1. I got Cucumber up and running
  2. I went through the previous written tests from the Business Unit and met with them to get an idea of the application workflow.
  3. I translated their current sprint’s tests into Given / When / Thens that I would late put into Cucumber.  They had a classic step by step test plan (1. do this, 2. now do this. 3. do this… 4. you get this result.)  I converted all that into BDD. 
  4. Back in Cucumber, I pasted the Given / When / Then scenarios into the feature files.
  5. Then I looked at the UI I would be testing.  For each step of the G/W/T/ I would go through it in the UI.  I would manually test it (manually running the test plan itself), and then get ideas for new tests (exploratory testing.)  As I got new ideas, I added more G/W/T’s. 
  6. Finally, I would stich the Gherkin language elements (given/when/then) to the actual element id’s in the UI. 
  7. I wrote out sign off strategies and best practices

By the second week, I had:

  1. Built out the Automation Framework
  2. Had all the previous sprint work in automated tests
  3. Configured the tests to run via Jenkins
  4. Triggered Jenkins to run parallel tests in multiple browsers and began looking into future Grid solutions.
  5. Provided bug/defects into their process and gave input into developing out the processes they had in place.

This gave me the flexability to kick off an ad-hoc regression in all browsers.

Does that mean I’ll only rely on this automation in the future? Certainly not!  I continue to manually run through the site… a good automation eng. has to, in order to automate the stories.   The team comes up with new stories every two weeks. That’s more code to a) write given/when/then test plans b) manually test c) automate to cover future regression.  It can seem daunting if you think of it as separate processes, but the way I do it, it’s all one process.  This is all being done at the same time!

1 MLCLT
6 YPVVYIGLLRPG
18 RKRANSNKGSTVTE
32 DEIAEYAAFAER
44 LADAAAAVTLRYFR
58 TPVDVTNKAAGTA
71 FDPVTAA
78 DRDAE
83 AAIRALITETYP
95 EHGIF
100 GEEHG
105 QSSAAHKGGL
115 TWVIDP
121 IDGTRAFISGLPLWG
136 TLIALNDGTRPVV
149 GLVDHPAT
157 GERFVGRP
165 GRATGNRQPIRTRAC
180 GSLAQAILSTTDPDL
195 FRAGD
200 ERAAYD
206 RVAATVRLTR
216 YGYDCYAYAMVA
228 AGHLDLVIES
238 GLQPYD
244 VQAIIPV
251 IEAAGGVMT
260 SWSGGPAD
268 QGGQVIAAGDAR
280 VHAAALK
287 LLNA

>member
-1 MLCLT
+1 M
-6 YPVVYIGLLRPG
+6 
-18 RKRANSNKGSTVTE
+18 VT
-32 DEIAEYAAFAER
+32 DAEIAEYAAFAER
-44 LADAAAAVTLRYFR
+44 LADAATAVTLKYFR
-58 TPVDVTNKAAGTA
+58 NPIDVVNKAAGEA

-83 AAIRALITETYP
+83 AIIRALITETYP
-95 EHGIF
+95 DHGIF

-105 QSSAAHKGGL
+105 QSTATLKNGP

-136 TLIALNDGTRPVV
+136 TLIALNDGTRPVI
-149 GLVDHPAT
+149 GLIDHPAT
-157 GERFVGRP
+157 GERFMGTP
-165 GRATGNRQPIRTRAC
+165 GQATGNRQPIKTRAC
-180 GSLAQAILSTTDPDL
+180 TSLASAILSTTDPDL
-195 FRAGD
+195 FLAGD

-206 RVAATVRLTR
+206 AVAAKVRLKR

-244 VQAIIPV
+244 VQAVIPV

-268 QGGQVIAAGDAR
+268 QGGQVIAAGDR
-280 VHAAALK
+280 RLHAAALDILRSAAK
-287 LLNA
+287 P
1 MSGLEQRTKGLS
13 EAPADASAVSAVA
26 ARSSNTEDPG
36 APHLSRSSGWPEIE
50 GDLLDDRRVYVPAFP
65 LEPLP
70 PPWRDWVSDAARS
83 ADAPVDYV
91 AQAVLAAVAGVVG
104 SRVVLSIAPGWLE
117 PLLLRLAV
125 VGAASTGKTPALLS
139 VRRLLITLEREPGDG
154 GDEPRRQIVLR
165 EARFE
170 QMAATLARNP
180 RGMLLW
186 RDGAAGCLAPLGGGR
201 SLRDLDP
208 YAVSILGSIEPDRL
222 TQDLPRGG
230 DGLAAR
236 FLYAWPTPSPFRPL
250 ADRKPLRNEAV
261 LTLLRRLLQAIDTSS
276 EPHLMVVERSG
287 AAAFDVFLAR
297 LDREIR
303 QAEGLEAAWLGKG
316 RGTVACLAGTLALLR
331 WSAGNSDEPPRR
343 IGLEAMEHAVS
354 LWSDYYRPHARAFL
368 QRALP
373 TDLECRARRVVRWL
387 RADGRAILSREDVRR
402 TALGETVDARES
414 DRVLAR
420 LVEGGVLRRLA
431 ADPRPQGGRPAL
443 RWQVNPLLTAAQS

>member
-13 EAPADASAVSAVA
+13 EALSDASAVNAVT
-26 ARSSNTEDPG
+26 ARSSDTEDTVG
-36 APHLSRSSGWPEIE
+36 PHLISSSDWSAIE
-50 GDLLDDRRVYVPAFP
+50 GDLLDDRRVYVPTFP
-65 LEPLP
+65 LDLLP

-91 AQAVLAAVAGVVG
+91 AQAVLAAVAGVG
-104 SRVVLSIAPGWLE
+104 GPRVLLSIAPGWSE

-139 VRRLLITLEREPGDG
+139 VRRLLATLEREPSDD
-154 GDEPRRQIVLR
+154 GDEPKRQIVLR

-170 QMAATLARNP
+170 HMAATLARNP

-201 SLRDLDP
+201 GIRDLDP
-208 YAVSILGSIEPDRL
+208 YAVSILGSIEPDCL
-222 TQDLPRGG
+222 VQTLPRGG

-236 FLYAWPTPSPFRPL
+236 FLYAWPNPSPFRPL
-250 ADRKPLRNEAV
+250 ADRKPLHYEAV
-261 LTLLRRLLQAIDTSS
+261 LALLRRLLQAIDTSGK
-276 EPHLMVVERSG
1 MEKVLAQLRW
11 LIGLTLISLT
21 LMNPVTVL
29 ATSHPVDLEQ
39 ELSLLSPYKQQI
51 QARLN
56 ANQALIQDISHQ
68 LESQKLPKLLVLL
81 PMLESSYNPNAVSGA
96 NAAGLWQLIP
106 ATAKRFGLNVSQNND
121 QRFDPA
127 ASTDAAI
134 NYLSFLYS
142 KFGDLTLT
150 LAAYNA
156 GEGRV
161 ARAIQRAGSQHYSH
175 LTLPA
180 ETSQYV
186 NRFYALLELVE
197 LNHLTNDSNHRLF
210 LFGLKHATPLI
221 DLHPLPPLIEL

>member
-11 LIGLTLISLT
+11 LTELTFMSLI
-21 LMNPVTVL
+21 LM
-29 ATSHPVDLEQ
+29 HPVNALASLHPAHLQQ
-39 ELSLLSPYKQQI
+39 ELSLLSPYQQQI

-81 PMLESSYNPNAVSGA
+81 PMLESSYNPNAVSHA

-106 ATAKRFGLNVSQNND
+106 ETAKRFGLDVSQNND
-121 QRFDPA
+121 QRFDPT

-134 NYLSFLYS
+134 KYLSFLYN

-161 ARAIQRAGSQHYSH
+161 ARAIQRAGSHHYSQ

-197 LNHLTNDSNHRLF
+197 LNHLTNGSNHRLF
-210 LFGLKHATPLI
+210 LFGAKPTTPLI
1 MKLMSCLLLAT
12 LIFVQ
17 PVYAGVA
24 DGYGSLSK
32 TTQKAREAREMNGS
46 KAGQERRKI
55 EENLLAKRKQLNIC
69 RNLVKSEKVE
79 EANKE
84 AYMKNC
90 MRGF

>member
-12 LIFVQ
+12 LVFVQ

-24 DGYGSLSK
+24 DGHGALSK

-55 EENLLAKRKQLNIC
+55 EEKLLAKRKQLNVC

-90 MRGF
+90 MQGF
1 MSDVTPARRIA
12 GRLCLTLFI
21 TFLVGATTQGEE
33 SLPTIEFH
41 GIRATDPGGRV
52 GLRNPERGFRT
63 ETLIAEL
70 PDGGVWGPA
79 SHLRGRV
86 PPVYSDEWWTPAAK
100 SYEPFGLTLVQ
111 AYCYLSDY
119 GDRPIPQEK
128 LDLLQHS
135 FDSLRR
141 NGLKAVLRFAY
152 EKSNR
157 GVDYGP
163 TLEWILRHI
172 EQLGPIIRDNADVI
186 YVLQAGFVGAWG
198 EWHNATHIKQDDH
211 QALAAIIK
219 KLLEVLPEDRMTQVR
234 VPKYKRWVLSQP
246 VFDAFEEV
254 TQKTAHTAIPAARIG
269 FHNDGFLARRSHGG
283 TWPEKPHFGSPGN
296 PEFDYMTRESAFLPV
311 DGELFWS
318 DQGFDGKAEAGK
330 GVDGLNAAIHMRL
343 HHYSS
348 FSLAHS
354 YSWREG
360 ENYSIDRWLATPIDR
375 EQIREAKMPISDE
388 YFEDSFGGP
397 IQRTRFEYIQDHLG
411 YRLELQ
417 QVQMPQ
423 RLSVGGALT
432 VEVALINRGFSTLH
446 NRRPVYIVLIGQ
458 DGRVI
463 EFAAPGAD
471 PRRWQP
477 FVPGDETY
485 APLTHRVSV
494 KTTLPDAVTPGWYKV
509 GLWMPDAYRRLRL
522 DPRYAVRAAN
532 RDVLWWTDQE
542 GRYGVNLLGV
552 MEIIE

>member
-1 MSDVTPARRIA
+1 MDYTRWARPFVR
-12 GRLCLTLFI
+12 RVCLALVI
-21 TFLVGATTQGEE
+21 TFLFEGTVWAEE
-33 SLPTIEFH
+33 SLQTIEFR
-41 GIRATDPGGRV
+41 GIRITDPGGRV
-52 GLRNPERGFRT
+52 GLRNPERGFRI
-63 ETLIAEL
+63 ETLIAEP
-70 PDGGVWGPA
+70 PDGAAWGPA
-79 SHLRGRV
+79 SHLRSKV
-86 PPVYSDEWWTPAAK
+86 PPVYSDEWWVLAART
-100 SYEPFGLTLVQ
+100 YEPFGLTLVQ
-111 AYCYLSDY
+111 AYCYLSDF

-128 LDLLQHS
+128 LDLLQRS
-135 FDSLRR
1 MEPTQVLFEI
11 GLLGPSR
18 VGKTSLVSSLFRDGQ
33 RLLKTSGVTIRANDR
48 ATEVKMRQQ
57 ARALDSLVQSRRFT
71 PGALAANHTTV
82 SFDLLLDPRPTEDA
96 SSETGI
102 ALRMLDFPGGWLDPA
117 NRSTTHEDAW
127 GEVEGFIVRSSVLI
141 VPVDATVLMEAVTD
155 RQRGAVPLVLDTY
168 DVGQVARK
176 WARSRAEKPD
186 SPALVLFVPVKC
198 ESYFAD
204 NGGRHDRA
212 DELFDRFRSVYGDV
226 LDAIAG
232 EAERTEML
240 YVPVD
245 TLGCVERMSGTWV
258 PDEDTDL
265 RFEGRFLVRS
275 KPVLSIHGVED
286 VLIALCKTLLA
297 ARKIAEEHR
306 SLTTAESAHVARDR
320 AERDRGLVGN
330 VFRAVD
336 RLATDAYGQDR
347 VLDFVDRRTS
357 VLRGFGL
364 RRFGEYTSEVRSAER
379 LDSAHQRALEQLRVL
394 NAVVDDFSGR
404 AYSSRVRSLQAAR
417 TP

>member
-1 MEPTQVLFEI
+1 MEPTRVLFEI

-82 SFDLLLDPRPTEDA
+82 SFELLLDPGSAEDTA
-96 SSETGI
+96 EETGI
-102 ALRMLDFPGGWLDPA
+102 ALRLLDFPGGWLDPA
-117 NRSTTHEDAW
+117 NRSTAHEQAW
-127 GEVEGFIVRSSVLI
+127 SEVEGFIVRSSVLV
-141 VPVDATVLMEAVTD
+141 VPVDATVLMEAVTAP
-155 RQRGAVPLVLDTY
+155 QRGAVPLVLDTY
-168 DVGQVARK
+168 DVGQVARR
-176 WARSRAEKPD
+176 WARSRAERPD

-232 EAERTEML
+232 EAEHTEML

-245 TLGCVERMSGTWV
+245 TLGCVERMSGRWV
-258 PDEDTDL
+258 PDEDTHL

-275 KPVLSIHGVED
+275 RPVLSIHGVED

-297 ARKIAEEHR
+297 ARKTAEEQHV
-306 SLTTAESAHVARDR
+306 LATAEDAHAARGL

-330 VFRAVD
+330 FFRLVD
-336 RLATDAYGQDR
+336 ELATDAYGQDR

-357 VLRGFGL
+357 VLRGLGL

We have a lot of future goals, like moving Jenkins to a server and integrating the test runs with each dev commit.  But for now, the QA side greatly helps me, being the only QA representative in the company. 

If I were just doing manual testing, sure I could breeze through their sprints, just doing the testing in multiple browsers and spend my remaining time exploratory testing…   But where would that leave us later on?  What happens when it’s crunch time, and I really need help? I need to regress all our past sprint work, and then cover a ton of new tests turning over to QA late in the life cycle???